An important answer you need to understand.
How do you know your computer is free of keyloggers? You don’t.
That’s not the answer most people want to hear, but it’s the true bottom line.
There are a few reasons for it. I’ll talk about those, and what you and I need to do in the face of this rather grim reality.
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A quick note about keyloggers
Be it keyloggers or the ever-popular ransomware, some terms seem to get people’s attention more than others.
We need to be clear about something: there’s nothing special about keyloggers, and there’s nothing special about ransomware. The names describe what they do, not what they are. What they are is very simple: they’re just forms of malware.
What they do once they arrive might be interesting or severe, but it’s the fact that they are malware that warrants our attention. Like any form of malware, the most important thing to do is to prevent them from getting on our machines in the first place. The second most important? Detection and removal.
This applies to all malware.
Proving a negative
There’s no way to absolutely know your machine doesn’t have malware. Logically, you can’t prove a negative.1
Looking for malware and not finding it isn’t enough — there’s no guarantee your anti-malware tools know all the malware to look for or all the ways malware can hide.
No anti-malware tool is guaranteed to catch every possible malware. None. By definition, the creation of malware is always ahead of its detection. Even the very best anti-malware tools are always playing catch-up.
If you run a zillion different anti-malware tools and they all come up empty-handed, it doesn’t prove anything. All it says is that it’s highly unlikely you’re infected.
Making sure it’s highly unlikely you have malware is, pragmatically, the best we can hope for.
Staying safe without proof
The best you and I can do is to stack the deck in our favor.
- Make it difficult for malware to arrive. Don’t install untrusted software. Don’t open random attachments. Don’t fall for phishing attempts. Run good security software.
- Make it likely that any malware that does make it onto your machine will be caught. Run up-to-date security software and confirm it’s scanning appropriately.
- Make it possible to recover quickly with minimal impact if something goes wrong. That means backing up.
It all boils down to the set of rules and admonitions folks in my position have been preaching for years — rules and admonitions I’ve laid out in what I consider to be my most important article: Internet Safety: 7 Steps to Keeping Your Computer Safe on the Internet.
Even getting out of bed is risky
I wish I could offer you a 100% guarantee — a way you can be completely certain your machine is free of malware and all is well.
We can’t guarantee that we won’t get hit by a bus or fall down the stairs, either. All we can really do is stack the deck in favor of our safety. Look both ways before crossing, hold the handrail, and stay safe online.
There are no guarantees. While you should never reduce your vigilance, you can absolutely reduce your concern and carry on using your technology in all the wonderful ways it was intended.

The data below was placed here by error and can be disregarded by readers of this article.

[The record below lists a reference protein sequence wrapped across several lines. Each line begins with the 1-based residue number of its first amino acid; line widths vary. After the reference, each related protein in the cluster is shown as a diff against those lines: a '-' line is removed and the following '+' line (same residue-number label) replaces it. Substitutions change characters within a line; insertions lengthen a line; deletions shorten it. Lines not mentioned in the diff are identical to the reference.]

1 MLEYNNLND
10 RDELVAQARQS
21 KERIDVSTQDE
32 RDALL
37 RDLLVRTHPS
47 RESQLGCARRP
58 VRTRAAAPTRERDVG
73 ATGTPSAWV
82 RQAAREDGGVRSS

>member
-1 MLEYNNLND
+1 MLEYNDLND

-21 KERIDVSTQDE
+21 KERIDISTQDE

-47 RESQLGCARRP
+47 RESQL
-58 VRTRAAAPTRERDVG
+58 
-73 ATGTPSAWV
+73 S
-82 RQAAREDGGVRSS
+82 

How do I detect malware?
By far the best way to detect malware is to make sure you have a good anti-malware scanner installed and running on your computer, and that it and its database are kept as up to date as possible. Security software is your best first line of defense, and will give you the best chance of detecting malware before it does damage.
How do I manually remove malware?
In general, the best approach to removing malware is to let your security software do it for you once the malware is detected. Failing that, the steps to remove malware manually vary depending on the malware itself. Search online for the characteristics of the malware, or better yet, the name if you have it. Many security resources offer manual removal steps for specific malware and variants.
How do I get rid of malware?
In general, the best approach to removing malware is to let your security software do it. Most security software also removes the malware that it detects. Since these tools are updated regularly, they are the best first line of defense for both detection and removal of malware.
How do I disable spyware?
You do not “disable” spyware. The best — indeed the only — thing to do when you’ve discovered spyware or any other form of malware on your machine is to take steps to remove it. Removing it effectively disables it. Your security software and anti-malware tools should be your first approach to removing malware.
Can Windows Defender remove malware?
Yes, Windows Defender attempts to remove or quarantine any malware that it discovers in its scans. While no single malware tool will discover or remove all known malware, Windows Defender, now a component of Windows Security (included in every copy of Windows 10), is sufficient protection for most people.
How do I know if my computer has spyware?
There’s no guaranteed way to know that your computer does or does not have spyware. Just like malware in general, the most pragmatic approach you can take is to make sure your security solutions are running and up to date, and that you’re following best practices for online safety.
Footnotes & References
1: I’ve had some people point me at long, complex, detailed philosophical discussions/arguments claiming to prove there are scenarios where it’s possible. Fine. Whatever. When it comes to malware, you just can’t.